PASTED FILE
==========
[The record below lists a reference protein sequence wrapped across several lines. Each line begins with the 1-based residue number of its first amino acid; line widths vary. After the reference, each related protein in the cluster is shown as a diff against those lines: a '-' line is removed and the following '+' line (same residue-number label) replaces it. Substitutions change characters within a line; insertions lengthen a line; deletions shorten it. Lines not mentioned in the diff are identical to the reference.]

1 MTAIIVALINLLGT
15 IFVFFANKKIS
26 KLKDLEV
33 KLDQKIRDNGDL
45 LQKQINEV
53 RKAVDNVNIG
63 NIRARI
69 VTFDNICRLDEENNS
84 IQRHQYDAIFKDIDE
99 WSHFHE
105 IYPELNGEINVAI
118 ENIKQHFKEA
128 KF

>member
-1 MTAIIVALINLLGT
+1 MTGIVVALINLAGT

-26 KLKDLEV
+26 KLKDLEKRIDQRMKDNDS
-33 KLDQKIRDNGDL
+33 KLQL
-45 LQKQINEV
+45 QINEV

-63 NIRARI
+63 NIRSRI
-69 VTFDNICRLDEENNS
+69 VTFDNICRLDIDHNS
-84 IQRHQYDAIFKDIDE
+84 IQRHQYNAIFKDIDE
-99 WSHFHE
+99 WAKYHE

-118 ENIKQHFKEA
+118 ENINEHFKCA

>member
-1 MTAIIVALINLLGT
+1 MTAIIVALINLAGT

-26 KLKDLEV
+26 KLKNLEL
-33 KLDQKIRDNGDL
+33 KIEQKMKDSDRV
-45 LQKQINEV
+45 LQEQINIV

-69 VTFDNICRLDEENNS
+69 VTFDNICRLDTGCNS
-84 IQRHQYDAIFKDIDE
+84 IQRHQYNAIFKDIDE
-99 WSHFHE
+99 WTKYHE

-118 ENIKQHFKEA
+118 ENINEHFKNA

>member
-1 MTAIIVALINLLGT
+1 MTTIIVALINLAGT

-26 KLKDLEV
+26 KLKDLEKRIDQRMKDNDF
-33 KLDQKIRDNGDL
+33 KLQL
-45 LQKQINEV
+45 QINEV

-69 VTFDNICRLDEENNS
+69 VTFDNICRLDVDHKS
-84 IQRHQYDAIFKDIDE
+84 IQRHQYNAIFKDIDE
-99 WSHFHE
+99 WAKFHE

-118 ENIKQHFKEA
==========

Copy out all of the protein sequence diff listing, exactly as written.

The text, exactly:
[The record below lists a reference protein sequence wrapped across several lines. Each line begins with the 1-based residue number of its first amino acid; line widths vary. After the reference, each related protein in the cluster is shown as a diff against those lines: a '-' line is removed and the following '+' line (same residue-number label) replaces it. Substitutions change characters within a line; insertions lengthen a line; deletions shorten it. Lines not mentioned in the diff are identical to the reference.]

1 MTAIIVALINLLGT
15 IFVFFANKKIS
26 KLKDLEV
33 KLDQKIRDNGDL
45 LQKQINEV
53 RKAVDNVNIG
63 NIRARI
69 VTFDNICRLDEENNS
84 IQRHQYDAIFKDIDE
99 WSHFHE
105 IYPELNGEINVAI
118 ENIKQHFKEA
128 KF

>member
-1 MTAIIVALINLLGT
+1 MTGIVVALINLAGT

-26 KLKDLEV
+26 KLKDLEKRIDQRMKDNDS
-33 KLDQKIRDNGDL
+33 KLQL
-45 LQKQINEV
+45 QINEV

-63 NIRARI
+63 NIRSRI
-69 VTFDNICRLDEENNS
+69 VTFDNICRLDIDHNS
-84 IQRHQYDAIFKDIDE
+84 IQRHQYNAIFKDIDE
-99 WSHFHE
+99 WAKYHE

-118 ENIKQHFKEA
+118 ENINEHFKCA

>member
-1 MTAIIVALINLLGT
+1 MTAIIVALINLAGT

-26 KLKDLEV
+26 KLKNLEL
-33 KLDQKIRDNGDL
+33 KIEQKMKDSDRV
-45 LQKQINEV
+45 LQEQINIV

-69 VTFDNICRLDEENNS
+69 VTFDNICRLDTGCNS
-84 IQRHQYDAIFKDIDE
+84 IQRHQYNAIFKDIDE
-99 WSHFHE
+99 WTKYHE

-118 ENIKQHFKEA
+118 ENINEHFKNA

>member
-1 MTAIIVALINLLGT
+1 MTTIIVALINLAGT

-26 KLKDLEV
+26 KLKDLEKRIDQRMKDNDF
-33 KLDQKIRDNGDL
+33 KLQL
-45 LQKQINEV
+45 QINEV

-69 VTFDNICRLDEENNS
+69 VTFDNICRLDVDHKS
-84 IQRHQYDAIFKDIDE
+84 IQRHQYNAIFKDIDE
-99 WSHFHE
+99 WAKFHE

-118 ENIKQHFKEA